Diagnosis plays a vital role in curing a disease. If the diagnosis itself is wrong, the disease cannot be treated. Osteosarcoma, a dangerous but common form of bone cancer which mostly affects the population of children and young adults (15 – 24), is often being misdiagnosed as growing pains or muscle strains, according to the Bone Cancer Research Trust (BCRT). Due to improved awareness about the importance of diagnosis, Clinical Laboratories been gaining more interest now than ever. However, Clinical Laboratories in the States were reported with the wrong diagnosis and poor quality of services, prior to 1988.
The US Congress conducted several investigations of testing performed in the Physician Office Laboratories (POLs) and other labs. One major initiate was –The Clinical Laboratory Improvement Amendments (CLIA) which was passed by the Congress in 1988 to set standards designed for improving the quality in all laboratory testing which also includes specifications for quality control and assurance, patient test management, personnel and proficiency testing.
Approximately 260,000 laboratory entities are covered under CLIA. Labs and POLs operating in New York or Washington are exempt from CLIA. The CLIA database contains information about commercially marketed in-vitro systems and tests. The database is updated weekly and has been maintained by the FDA since January 31, 2000. Prior to 2000, the CDC (Center for Diseases Control and Prevention) used to maintain the database.
Types of CLIA certificates:
- Certificate of Waiver (COW) – Issued for performing only waived tests.
- Certificate for Provider who Performed Microscopy (PPM) procedures -Issued when a microscopy procedure (among a list of procedures included under this certificate) is to be performed on a patient.
- Certificate of Registration – Issued to the laboratory to conduct nonwaived testing until the laboratory is inspected to determine its compliance with the CLIA regulations.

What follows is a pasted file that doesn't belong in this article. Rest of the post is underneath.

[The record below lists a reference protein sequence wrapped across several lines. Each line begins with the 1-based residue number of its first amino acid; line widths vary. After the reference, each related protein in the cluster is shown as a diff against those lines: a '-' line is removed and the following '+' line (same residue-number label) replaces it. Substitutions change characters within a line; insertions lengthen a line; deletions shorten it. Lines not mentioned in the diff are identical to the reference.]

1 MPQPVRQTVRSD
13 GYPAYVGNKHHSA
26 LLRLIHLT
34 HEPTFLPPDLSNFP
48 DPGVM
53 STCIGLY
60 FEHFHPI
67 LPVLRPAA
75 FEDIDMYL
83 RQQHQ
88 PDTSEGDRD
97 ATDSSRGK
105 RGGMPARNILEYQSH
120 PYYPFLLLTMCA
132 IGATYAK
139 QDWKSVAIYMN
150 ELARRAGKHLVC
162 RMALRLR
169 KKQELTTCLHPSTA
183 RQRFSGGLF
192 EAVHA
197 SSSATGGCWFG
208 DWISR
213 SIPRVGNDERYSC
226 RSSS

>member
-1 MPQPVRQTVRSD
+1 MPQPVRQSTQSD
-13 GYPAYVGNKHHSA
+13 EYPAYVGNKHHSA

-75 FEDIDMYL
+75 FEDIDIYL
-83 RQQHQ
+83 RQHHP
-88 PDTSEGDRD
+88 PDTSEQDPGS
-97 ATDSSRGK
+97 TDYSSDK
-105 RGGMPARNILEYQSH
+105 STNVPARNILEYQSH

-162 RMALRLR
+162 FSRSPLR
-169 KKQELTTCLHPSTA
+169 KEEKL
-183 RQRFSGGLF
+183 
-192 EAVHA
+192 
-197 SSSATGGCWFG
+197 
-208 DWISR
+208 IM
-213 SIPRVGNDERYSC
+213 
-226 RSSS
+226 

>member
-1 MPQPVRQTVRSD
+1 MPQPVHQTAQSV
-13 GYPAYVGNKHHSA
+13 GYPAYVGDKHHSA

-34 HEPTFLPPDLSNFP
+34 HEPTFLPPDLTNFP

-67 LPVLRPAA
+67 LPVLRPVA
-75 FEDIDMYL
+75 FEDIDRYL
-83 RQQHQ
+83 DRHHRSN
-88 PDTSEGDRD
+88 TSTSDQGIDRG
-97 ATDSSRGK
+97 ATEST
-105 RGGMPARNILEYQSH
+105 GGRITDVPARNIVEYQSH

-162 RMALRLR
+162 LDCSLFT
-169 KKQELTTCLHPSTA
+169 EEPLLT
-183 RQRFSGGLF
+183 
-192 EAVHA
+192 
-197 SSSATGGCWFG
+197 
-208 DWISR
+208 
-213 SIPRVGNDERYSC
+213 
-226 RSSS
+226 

- Certificate of Compliance (COC) – It is issued once the State Department of Health conducts the inspection and determines that the laboratory is compliant with all applicable CLIA requirements.
- Certificate of Accreditation (COA) – It is issued on the basis of the laboratory’s competence assessment by an accreditation organization approved by CMS.
NOTE: All types of certificates are valid for 2 years.
- Waived test – Simple laboratory examinations and procedures that have an insignificant risk of an erroneous result. Few of the waived tests include:
- Blood Glucose monitoring
- Platelet Count
- Urine qualitative dipstick analysis
- Non-Waived test – It is a moderate and/or high complexity testing. Non-waived tests include:
A non-waived is further categorized into PPM and Moderate/High Complexity. PPM tests are different from moderate or high complexity tests. A test or device is classified as moderate or high, based on 7 criteria. The decision for classification of device or test is based on a ‘scorecard’. Each criterion can be marked as 1, 2 or 3 based on the level of complexity (3 being the highest and 1 being least complex). All the scores are then added to get an aggregate score. If the total score is 12 or less, it is considered as a moderate test. If the total score is greater than 12 it is considered as high complexity. The 7 criteria for classification are as follows:
- Knowledge (scientific and technical knowledge)
- Training and experience
- Reagents and materials preparation
- Characteristics of operational steps
- Calibration, quality control, and proficiency testing materials
- Test system troubleshooting and equipment maintenance
- Interpretation and judgment.
To get a CLIA certification the Sponsor needs to fill CMS116 form and submit it to the respective State Agency. You can also contact professional service firms like Elexes Medical Consulting to assist in submitting for assisting in the certification process.